Hyundai Hydrogen Wave strategy to yield two new hydrogen fuel cell powertrains in 2023
Hyundai’s Hydrogen wave plans underpin next-generation hydrogen-powered vehicles from the brand; Vision FK hydrogen sports car concept shows the hydrogen future
Hyundai has announced it will launch two new hydrogen fuel cell powertrains in 2023, as part of its mission to popularise the technology by 2040. The announcement was made at Hyundai’s Hydrogen Wave conference, which showcases the firm’s plans to make the tech “readily used for everyone, everything and everywhere”.
The company will offer two versions of its third-generation hydrogen fuel cell stack producing an output of 100kW and 200kW respectively. The former is designed for use in passenger cars (like the current NEXO SUV), while the latter is specifically designed for use in commercial vehicles.
Since the NEXO was launched back in 2018, Hyundai has reduced the size of its 100kW hydrogen fuel cell stack by 30 per cent, which it says makes it easier to apply to a range of different vehicle types. The 200kW unit is also a similar size to the NEXO’s, but offers double the power output.
By 2030, Hyundai aims to produce a hydrogen fuel cell vehicle with a similar price point to a battery electric vehicle, thanks to the improved production efficiencies of its next-generation powertrains. The firm is keen to point out that it has already reduced the cost of the technology over the previous 20 years - by a staggering 98 per cent compared with its prototype fuel cells in 2003.
Hyundai also says it plans to become a leading light in hydrogen-powered commercial vehicles, such as busses and heavy-duty trucks. By 2028, the company hopes to become the first manufacturer to apply the technology to every commercial vehicle sector.
These traditional heavy commercial vehicles will be joined by a new purpose-built vehicle, too, called the Fuel Cell e-Bogie. Essentially, it’s a four-wheeled autonomous subframe, complete with its own hydrogen storage system, which can be hitched to a variety of attachments to perform a range of specialised tasks.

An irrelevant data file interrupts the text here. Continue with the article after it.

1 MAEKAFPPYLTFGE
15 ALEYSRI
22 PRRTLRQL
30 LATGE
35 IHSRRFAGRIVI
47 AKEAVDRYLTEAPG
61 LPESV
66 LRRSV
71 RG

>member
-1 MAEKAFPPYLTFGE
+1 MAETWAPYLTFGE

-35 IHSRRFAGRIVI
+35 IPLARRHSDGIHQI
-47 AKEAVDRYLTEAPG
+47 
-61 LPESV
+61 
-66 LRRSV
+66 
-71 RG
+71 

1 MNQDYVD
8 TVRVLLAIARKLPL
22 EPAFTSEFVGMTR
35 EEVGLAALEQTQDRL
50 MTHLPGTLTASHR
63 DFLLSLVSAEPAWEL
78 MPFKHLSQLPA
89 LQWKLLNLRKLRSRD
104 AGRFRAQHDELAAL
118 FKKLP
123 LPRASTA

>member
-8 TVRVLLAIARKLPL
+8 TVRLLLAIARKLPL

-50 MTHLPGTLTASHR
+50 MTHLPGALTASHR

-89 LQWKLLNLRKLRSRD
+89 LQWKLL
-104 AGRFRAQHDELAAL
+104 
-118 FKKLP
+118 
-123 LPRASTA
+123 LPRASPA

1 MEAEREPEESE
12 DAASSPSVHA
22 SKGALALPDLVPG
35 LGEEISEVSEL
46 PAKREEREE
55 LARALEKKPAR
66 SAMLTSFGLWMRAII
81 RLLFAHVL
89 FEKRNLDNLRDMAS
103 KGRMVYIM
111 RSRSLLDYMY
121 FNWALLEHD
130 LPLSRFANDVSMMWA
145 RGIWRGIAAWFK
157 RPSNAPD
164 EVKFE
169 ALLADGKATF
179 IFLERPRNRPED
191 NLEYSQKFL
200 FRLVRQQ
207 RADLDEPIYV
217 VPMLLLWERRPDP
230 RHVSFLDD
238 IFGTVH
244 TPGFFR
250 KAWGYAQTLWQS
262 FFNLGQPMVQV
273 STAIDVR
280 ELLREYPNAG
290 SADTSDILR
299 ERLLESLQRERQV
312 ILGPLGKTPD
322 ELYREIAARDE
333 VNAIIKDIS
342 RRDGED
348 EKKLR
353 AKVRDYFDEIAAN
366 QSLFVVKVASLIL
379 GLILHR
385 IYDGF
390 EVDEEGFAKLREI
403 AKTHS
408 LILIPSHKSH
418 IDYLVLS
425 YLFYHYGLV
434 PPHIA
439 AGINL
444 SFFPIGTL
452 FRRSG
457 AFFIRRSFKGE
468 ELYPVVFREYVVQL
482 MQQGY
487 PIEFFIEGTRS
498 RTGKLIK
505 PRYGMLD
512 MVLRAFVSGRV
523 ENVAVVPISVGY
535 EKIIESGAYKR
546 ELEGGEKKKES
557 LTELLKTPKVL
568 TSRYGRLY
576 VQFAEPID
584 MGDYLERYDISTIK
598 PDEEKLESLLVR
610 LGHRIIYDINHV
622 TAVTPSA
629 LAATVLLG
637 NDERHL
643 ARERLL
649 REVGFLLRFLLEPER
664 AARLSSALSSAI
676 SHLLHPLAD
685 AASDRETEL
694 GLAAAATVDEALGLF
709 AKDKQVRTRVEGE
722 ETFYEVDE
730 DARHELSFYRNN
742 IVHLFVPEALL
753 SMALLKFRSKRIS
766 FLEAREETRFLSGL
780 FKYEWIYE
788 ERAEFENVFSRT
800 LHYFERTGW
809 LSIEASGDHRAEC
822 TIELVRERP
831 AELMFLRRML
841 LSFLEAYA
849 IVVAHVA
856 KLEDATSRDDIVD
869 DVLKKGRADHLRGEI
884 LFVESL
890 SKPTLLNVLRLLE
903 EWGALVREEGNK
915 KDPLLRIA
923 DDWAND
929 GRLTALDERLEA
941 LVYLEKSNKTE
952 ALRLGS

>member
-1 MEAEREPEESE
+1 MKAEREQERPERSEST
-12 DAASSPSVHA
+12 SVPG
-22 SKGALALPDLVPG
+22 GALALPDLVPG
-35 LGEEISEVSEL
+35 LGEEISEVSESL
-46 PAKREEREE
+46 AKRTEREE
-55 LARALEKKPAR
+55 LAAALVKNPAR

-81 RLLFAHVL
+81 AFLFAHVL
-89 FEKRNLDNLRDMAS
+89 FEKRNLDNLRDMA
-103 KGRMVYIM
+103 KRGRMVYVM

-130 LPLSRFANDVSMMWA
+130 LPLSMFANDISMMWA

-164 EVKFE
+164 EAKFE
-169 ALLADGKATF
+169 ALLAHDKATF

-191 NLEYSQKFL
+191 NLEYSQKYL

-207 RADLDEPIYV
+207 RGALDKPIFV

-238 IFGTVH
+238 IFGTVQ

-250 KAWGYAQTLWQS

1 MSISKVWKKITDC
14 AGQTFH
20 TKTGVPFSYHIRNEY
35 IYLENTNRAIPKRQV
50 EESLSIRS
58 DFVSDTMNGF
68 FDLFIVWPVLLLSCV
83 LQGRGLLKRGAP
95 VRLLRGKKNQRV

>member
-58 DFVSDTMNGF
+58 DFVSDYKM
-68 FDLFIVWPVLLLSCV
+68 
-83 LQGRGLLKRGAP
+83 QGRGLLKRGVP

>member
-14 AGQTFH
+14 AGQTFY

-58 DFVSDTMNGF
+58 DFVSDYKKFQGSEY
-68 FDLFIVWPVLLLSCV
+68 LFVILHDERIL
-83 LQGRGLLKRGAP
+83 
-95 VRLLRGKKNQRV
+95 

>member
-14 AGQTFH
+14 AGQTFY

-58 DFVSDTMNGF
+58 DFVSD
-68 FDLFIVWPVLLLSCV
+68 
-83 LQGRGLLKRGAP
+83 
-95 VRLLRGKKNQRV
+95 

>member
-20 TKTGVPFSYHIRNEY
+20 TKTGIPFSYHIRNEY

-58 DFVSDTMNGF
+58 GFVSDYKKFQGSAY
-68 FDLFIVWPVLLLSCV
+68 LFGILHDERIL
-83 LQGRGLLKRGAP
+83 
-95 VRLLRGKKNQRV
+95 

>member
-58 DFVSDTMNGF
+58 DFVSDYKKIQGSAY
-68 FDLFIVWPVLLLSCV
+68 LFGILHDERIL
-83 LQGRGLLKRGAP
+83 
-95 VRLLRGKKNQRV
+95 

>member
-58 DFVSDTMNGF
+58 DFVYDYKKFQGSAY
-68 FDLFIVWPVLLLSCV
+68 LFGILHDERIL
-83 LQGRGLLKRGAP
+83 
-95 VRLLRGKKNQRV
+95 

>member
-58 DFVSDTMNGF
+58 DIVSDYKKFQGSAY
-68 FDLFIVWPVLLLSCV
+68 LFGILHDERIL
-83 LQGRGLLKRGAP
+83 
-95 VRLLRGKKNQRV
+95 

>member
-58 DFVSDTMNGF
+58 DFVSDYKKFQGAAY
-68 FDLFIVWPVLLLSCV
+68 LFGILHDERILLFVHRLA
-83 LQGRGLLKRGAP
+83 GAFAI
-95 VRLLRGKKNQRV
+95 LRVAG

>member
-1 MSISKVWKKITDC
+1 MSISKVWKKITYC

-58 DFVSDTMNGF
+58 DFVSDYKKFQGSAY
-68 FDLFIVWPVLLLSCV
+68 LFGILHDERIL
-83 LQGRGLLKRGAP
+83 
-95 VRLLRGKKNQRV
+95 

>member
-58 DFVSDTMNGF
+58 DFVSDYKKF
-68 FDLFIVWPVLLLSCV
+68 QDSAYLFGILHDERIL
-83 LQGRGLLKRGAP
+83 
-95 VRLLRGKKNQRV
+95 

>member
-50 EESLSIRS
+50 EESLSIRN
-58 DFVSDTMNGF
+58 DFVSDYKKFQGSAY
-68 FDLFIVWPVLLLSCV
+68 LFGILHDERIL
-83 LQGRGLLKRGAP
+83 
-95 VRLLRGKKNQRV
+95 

At one extreme, there’s Hyundai’s Trailer Drone which uses two e-Bogies to transport shipping containers around docks. It’ll have a maximum range of 1,000km (around 620 miles) before needing to be refueled.
There are also plans for a hydrogen-powered rescue drone, which uses one e-Bogie fitted with attachments including a fire hose, strobe lights and microcopter. Hyundai says the drone will have a range of up to 500km (310 miles) depending on the terrain and will find particular use in fire-fighting and life-saving missions.
Hydrogen sports car and other uses
And Hyundai won’t stop at that. The company has also unveiled a high-performance hydrogen-hybrid sports car concept, called the Vision FK.
This blends a hydrogen fuel cell with a plug-in hybrid powertrain for a maximum output of more than 500kW (670bhp) and a 0-62mph time of less than four seconds. The Vision FK will also have a maximum range of more than 372 miles.
Hyundai’s final mission is to get its hydrogen fuel cell technology powering our homes and businesses. Its fuel cells are modular and can be stacked together to create a mini power station with an output of one megawatt (or 1,000kW), which the company says would be ideal as an emergency power source for an IT firm.
Hydrogen fuel cells also require significant cooling, and according to Hyundai Motor Group’s executive vice president and head of fuel cell centre, Saehoon Kim, this makes them applicable for use in cargo ships, where sea or river water can be used to cool the tech; shipping is a major contributor to global CO2 emissions, so fuel cell-powered craft could bring big environmental benefits.
Euisun Chung, Chairman of the Hyundai Motor Group, said: “Hyundai Motor Group’s vision is to apply hydrogen energy in all areas of life and industry such as our homes, work-places and factories. The goal is to make hydrogen readily used for everyone, everything, and everywhere.
“We want to offer practical solutions for the sustainable development of humanity and with these breakthroughs, we aim to help foster a worldwide Hydrogen Society by 2040.”
However, as with the early stages of electric vehicle take-up, hydrogen infrastructure around the world is limited.
Auto Express asked Euisin Chung that just as Tesla has helped to accelerate the take-up of electric vehicles by taking some responsibility for the charging network - something that still gives them a competitive advantage today - does Hyundai need to do something similar to accelerate the take-up of hydrogen-powered vehicles?
He told us that “Building a global infrastructure including hydrogen fuelling stations is essential to realise a hydrogen-fueled society. We believe that a close collaboration between private and public sectors is crucial to create global infrastructure for hydrogen charging.
“We’re open to investment opportunities and partnerships in all areas and have recently invested in the H2 Mobility hydrogen refueling network in Germany. We’ll continue to collaborate with other players in the world to accelerate the establishment of hydrogen infrastructure.”
Now read about Hyundai’s plans to stop selling combustion-powered cars in Europe by 2035…